Sunday, September 20, 2009


My host sister has half of Kiev's male population wrapped around her finger. This graffiti showed up at our apartment building the morning of the one-month mark with her current boyfriend. I think I enjoyed it more than she did, though, because she broke up with him this weekend. Sorry, dude!

This afternoon, we got to watch the Angel Moroni statue get placed on the spire of the Kiev temple. This temple is a pretty big deal--it will serve all of Ukraine, as well as the surrounding countries. Brother Luschin is in charge of this temple, and was also in charge of eight other European temples in the past. He and his wife are such nice people; we were at their house last Sunday for lunch and some mothering. She cooks like we are all starving African children, and her brownies might just be heaven on earth. He and I talked photography for a while, too. Before they put up the statue, I sat through an hour-long meeting with about 600 other people. Everybody was speaking Ukrainian, but it was nice to just sit and listen to the language. During the hymns, I got such a kick out of singing along in English to the familiar tunes. Even though it clashed terribly, the solidarity felt amazing. I didn't understand a word of the speakers, but it was easy to understand that the church is the same in Ukraine as it is in California or Hawaii. Kind of like an international Band-Aid. A great feeling, all afternoon.

This is Camille, another teacher in my group. She's one of my favorite people.

Sasha and Elder I-Can't-Spell-His-Name-In-English-But-It-Sounds-Like-Tuler.

Some Ukrainian friends, and some amazing clouds.

After the temple:
I don't get embarrassed about falling flat on my face and stuff like that, but I do get "American-embarrassed." American-embarrassed is when my group talks way too loud in English, making everybody within 50 yards stare and whisper. That's when I blush for them, for us, and pretend like I don't know them. No matter how hard I try, no matter how quietly I whisper, no matter how inconspicuous I try to be, we get laughed at or stared at pretty much every day. It's very frustrating. I've stopped doing the activities that our whole group participates in, because it just makes me cringe every time we get on the metro or on the bus and these girls are so darn loud and obnoxious. Instead, I make my own plans with just two or three other girls whose voices are quieter. In all seriousness, I choose my friends based on their vocal volume.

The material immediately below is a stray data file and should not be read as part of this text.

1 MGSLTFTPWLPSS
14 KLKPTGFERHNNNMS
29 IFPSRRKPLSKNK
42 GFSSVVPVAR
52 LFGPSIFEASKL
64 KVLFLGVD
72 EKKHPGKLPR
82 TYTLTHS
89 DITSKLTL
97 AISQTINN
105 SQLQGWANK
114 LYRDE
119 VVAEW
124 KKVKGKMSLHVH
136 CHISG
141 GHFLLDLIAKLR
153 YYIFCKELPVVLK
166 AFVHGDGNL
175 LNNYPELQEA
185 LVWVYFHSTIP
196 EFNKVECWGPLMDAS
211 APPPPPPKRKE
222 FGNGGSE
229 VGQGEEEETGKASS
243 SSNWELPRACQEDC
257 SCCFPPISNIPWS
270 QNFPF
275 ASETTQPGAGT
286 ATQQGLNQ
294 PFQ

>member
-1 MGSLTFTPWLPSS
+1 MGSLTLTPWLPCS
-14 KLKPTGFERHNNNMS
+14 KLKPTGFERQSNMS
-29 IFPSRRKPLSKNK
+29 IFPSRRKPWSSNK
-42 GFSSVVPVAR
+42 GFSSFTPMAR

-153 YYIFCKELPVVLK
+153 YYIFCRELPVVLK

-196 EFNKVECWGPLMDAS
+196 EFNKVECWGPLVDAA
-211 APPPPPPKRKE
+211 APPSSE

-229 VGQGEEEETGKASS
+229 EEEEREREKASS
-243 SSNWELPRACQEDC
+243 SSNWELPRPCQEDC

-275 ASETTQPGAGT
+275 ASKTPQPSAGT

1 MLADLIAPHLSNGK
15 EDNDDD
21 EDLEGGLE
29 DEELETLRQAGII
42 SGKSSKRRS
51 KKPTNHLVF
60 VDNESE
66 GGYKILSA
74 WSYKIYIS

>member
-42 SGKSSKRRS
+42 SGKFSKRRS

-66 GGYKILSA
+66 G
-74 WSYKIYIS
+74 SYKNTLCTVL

Even so, I had the most awkward bus ride of my entire existence on the way home. There were four of us, and we shoved our bodies onto an already-too-full bus. I got stuck riding in the stairwell, in charge of opening and closing the door at each stop. We were crowded painfully close together, holding onto anything and each other for support. Every time the buses stop and go, un-anchored bodies go flying. As soon as we got on, a babushka started yell-talking to nobody in particular, but obviously talking about the four brats who crammed themselves onto the bus. The first stop came, and I dutifully opened the door to let people off the bus. The second stop came, and I did the same. Unfortunately, we were in stop-and-go traffic, and the bus stops aren't marked very well, so I ended up opening the door in the middle of traffic. A guy on the bus that we kind of knew leaned over to me and informed me to close the door, because this wasn't a stop. An easy mistake to make, but the entire bus chuckled anyway. The babushka was still chattering away, and she seemed to get funnier and funnier because soon the whole bus was in hysterics. A man by me was near tears of laughter, and an old man by my friend kindly patted her on the hand as if to say, "We're all laughing at your expense, but don't take it too personally." I opened the door again (fortunately at a real bus stop) to let more people on, and the crowd pushed my body to the back of the bus, away from the stairwell. At first I was grateful to be relieved of my duty as door-opener, but the situation did not improve much. I stood in the aisle holding a rail, back to back with a fat old woman. Suddenly, she bent over and her large buttocks pinned me flat against a stranger sitting down. I was caught like a bug in her cheeks, unable to move. The babushka was still making everybody laugh, which is very unsettling in a society where public laughter is so rare. We finally got off the bus, gasping for breath and for relief. I was sweaty, red, and near tears from embarrassment.

On a less awkward note, we went to the cinema and saw Tim Burton's new movie, "9." It was all in Russian, and I really enjoyed trying to figure out what everybody was saying. We made it through the ticket-counter and the movie without incident. Thank God/Buddha/Deity-of-your-choice. 

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